Just got back from the touring company production of Phantom of the Opera. Oh, my god, what a contemptible mess. It was only a few minutes into the performance that I determined that an appearance by Jar Jar Binks, Wesley Crusher, and Mary Kate and Ashley Olsen would actively improve the caliber of the production.
At one point, with the senseless spectacle unfolding before me, I was sitting there wondering if I might actually be going deaf. I was thinking about making an appointment with a hearing aid center. I was being thankful for the fact that my next door neighbor wears hearing aids; maybe he could give me advice. Because I could not, for the life of me, understand what was going on onstage. Out of all the lyrics in the show, maybe one word in ten was intelligible, and that number was reduced substantially for every additional cast member on stage. A note to the cast; seven part harmony should be harmonious. I understand that shouting completely different incomprehensible songs at each other may be fun, but you should at least agree beforehand on a key. By the middle of one scene, several of the cast could have been singing Freebird, and nobody would ever have known.
By the time they were muddling through the Masquerade scene, and the Phantom appears in the middle of the group, my boyfriend was about to yell “Jump him! There are fifty of you, and one of him! Jump on him and get it over with!”
Incomprehensibility might have been excusable, if the singing had been emotional, or even technically competent. Instead it was shrill, and devoid of all feeling. During Christine’s declaration of love to her beau, I sincerely expected him to say “Okay, you love me! Stop screaming at me!”
The figurehead above the stage became cheesily posessed and lurched down a few feet, so that the Phantom could whine at the audience in a temper tantrum worthy of Bruce Villanch.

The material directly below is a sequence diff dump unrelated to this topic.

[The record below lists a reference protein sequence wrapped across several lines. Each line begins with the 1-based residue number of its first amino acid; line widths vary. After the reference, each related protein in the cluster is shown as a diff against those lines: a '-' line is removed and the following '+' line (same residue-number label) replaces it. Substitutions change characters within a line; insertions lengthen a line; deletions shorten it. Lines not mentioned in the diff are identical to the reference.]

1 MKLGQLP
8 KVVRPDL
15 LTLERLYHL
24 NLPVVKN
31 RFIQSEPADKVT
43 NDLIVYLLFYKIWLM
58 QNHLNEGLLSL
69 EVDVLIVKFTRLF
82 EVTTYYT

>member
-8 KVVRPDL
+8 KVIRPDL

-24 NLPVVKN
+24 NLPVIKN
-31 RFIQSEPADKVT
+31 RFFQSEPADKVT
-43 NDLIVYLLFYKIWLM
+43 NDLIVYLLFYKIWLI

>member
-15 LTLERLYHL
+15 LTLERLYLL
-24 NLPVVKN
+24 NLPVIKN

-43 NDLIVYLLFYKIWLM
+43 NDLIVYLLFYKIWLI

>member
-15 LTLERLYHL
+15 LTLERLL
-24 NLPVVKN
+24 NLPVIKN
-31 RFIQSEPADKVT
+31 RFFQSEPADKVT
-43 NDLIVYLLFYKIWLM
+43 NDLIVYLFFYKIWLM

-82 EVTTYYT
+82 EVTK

By the last scene, the Phantom remembered that he should be emotionally affected by all the goings-on going on, and he started to show some feeling. Unfortunately, that was about the time that he forgot that he had to project his voice in order to involve the audience in this revelation. As it was, we were treated to some very emotional muttering.
It’s understandable that a major scene featuring a chorus of fifty people might be a bit scattered, a bit slurred, completely incomprehensible. But in what I can only assume (judging by the ticket prices) is a professional touring company, I don’t think it’s unreasonable to expect them to be on key.
Much of the set design, however, was beautiful, and I was able to distract myself by watching the pretty backdrops. Then it occurred to me, halfway through the first act, that there was a blind guy about two rows in front of us. I could only imagine him sitting there, wondering what the hell was going wrong onstage that was keeping all these people from singing coherently. Then I started wondering if he was starting to think he was going deaf, too. I spent the rest of the show feeling really sorry for him.
I’d heard about the chandelier. I was looking forward to it. I heard it was spectacular.
Yeah. Okay. It flashed a few times, and then wandered down jerkily towards the stage. Then it flashed brightly enough to blind the audience for most of the rest of the act. Which, I suppose, may have been the point.
I could go on. I could describe the Impotent Staff of Ineffective Firespurts, but I won’t. My boyfriend took me to this show, and we both anticipated a wonderful, deeply affecting experience. Instead, we spent over two hours being annoyed and confused.
Perhaps it had to do with the fact that the national touring company has been on the road for over a century. Perhaps it was that this was the second show of the day, and the cast and crew had blown everything on the matinee. Perhaps, and this is what I’m leaning toward, it was that this is Tucson, and we must be hicks here, who will give a standing ovation to anything.
But we paid a pretty serious price for premium tickets to this show, and we would have been better entertained by pelting the cast with peanuts. So, to the people responsible for this mess, piss the hell off. The next time you put on a little show, please try and actually care enough to act, and sing. Hell, the show was so lame that the drummer didn’t even show up until after intermission. (Fortunately they had a Casiotone to fill in for him.) The next time you want to phone in a performance, let us know in advance, so we can pretend to fork over our money.